AMR files for bankruptcy protection. AMR (AMR) has filed for Chapter 11 bankruptcy protection, "in order to achieve a cost and debt structure that is industry competitive and thereby assure its long-term viability."
Yields near 8% in latest Italian bond auction. It was another horror story in the latest Italian bond auction as yields on three-year paper rose to a euro-era record of 7.89% from 4.93% only a month ago. The yield on a 10-year bond increased to a fresh high of 7.56% from 6.06%. Still, at least Italy was able to raise €7.5B ($10.06B), near the top end of its goal, sending the euro higher vs. the dollar.
Facebook targeting $100B IPO by June. Facebook is considering filing for an IPO by the end of the year and going public between April and June, with the company looking to raise $10B at a market cap of $100B, reports say. The social network is likely to debut with over $4B in revenue, making it bigger than Yahoo (YHOO).
Fitch turns bearish on U.S. outlook. Fitch yesterday revised its outlook on the U.S. to Negative while affirming the country's AAA-rating, citing "declining confidence" that Congress will agree on timely measures to reduce debt. The change represents a slightly greater than 50% chance of a downgrade from the ratings agency within a two-year timeframe.
Speculation about France's rating mounts as Finmins meet. S&P could downgrade the outlook on France's AAA rating in the next 7-10 days, ahead of lowering the credit rating itself, La Tribune reports. Yesterday, Moody's placed the subordinated debt of 87 EU banks on review with the view that the average downgrade will be 2 notches. The developments, as well as Italy's bond auction, add to the pressure on the eurozone, whose finance ministers are meeting today to work out how to boost the bloc's bailout fund, and to approve the next tranche of loans for Greece and Ireland.
AT&T's Leap of faith. As it looks to salvage its $39B acquisition of T-Mobile (OTCQX:DTEGY), AT&T (NYSE:T) is reportedly in talks to sell a large chunk of T-Mobile's customer accounts and some of its cellular spectrum to second-tier carrier Leap Wireless (LEAP).
Cyber Monday sales up 18%. Early estimates show that Cyber Monday sales rose 18% from a year earlier, with the question now being whether retailers can maintain the apparent momentum from the whole Thanksgiving weekend. "Apparent" because there are some like Barry Ritholtz who are skeptical about the figures, based as they are on unreliable surveys, while others such as Adrianne Shapira warn of lower margins.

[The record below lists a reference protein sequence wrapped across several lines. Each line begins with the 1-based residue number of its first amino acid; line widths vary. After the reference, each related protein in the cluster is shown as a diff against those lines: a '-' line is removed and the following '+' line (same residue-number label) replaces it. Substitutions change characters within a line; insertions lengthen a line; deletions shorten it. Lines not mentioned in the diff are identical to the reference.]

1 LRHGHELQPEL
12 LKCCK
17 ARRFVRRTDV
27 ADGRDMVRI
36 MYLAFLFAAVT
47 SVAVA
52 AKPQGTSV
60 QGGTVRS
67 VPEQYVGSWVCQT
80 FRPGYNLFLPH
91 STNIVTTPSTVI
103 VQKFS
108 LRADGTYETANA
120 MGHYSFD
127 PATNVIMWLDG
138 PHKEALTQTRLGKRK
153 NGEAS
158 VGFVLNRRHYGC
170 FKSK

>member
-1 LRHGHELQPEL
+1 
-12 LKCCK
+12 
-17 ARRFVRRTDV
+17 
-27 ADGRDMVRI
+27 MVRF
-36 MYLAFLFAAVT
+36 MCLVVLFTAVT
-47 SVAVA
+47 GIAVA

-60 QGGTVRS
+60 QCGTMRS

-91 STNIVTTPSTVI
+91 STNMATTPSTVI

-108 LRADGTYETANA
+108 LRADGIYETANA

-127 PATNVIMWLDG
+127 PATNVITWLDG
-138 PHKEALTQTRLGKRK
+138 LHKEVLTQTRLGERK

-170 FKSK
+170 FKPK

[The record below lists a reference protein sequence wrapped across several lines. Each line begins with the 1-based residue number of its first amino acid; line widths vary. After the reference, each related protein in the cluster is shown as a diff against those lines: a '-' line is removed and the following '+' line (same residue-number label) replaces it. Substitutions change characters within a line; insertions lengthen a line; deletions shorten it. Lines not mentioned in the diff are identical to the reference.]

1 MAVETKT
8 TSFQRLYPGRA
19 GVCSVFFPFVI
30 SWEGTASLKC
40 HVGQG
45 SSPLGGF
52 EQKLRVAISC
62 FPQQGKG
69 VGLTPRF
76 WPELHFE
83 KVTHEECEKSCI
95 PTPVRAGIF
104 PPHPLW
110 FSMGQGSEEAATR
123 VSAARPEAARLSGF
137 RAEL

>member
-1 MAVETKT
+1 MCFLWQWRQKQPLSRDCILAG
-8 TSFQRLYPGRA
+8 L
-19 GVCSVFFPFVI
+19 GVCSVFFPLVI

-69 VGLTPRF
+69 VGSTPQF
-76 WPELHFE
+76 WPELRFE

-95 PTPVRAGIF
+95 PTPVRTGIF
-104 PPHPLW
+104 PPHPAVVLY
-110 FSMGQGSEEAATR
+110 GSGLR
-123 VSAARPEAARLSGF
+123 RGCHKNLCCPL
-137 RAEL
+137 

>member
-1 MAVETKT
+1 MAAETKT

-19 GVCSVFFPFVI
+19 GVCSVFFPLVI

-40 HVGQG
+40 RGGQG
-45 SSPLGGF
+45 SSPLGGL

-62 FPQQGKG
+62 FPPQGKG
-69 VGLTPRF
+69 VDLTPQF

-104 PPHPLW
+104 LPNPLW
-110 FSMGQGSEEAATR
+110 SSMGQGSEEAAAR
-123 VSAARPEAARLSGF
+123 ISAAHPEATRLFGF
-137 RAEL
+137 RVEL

Japan unemployment rises. Japan's unemployment rate increased to 4.5% in October from 4.1% in September, coming in well above the 4.2% that economists had expected. The unfavorable data will put additional pressure on Japan to expand its stimulus efforts in the face of a rising yen and a troubled eurozone.
Banks in peace talks with MBIA. Seven financial giants, including Bank of America (NYSE:BAC) and Morgan Stanley (NYSE:MS), are in talks to reach a truce with bond insurer MBIA (NYSE:MBI) over a complex web of allegations connected to mortgage debt and other securities, sources say. Any agreement would end a legal battle over billions of dollars in losses stemming from the financial crisis, although MBIA may have to make payments to its interlocutors.
Yahoo speculation continues to swirl. THL Partners is rumored to be interested in buying Yahoo's (YHOO) U.S. operations, Reuters reports, a break from other bidders who are looking at either a minority stake or a collaboration with the Internet portal's Asian partners. Such bidders include P-E firm Silver Lake and Microsoft (NASDAQ:MSFT), which are reportedly submitting a plan to take up to a 20% stake in Yahoo. TPG Capital is also eyeing a minority holding.
MF Global trustee finds $200M in client cash. MF Global's (OTC:MFGLQ) trustee may finally have had a breakthrough in the month-long search for missing customer money, discovering around $200M at JPMorgan (NYSE:JPM) in Britain, although that would still leave hundreds of millions missing. Meanwhile, Bloomberg reports that Jon Corzine bet $11.5B on European sovereign debt, nearly twice the net $6.4B disclosed to shareholders in August.
Paulson gave hedge funds heads up on Fannie and Freddie. In its latest expose on the financial crisis, Bloomberg reports that then-Treasury Secretary Henry Paulson told several hedge fund managers in late July 2008 how a government takeover of Fannie Mae (OTCQB:FNMA) and Freddie Mac (OTCQB:FMCC) would be possible. This was despite testifying in the Senate just prior that government intervention was improbable. Paulson apparently broke no law, nor is it clear that the managers traded on the information. The government took over the mortgage giants in September 2008.
In Asia, Japan +2.3% to 8478. Hong Kong +1.2% to 18256. China +1.2% to 2412. India -1.0% to 16008.
In Europe, at midday, London +0.4%. Paris +0.3%. Frankfurt +0.6%.
Futures at 7:00: Dow +0.5%. S&P +0.8%. Nasdaq +0.6%. Crude +0.65% to $98.85. Gold +0.3% to $1716.00.
Tuesday's economic calendar:
7:45 ICSC Retail Store Sales
8:55 Redbook Chain Store Sales
9:00 S&P Case-Shiller Home Price Index
10:00 Consumer Confidence
10:00 FHFA Housing Price Index
10:00 State Street Investor Confidence Index
11:30 Fed's Yellen: 'The Global Economic Recovery'
12:30 PM Fed's Lockhart: Economic Outlook
8:00 PM Fed's Kocherlakota: 'Making Monetary Policy'
Earnings Results: Companies that beat EPS expectations last night and today include Hillenbrand (NYSE:HI).
For full real-time earnings coverage, please click here.
Notable earnings before Tuesday's open: TIF
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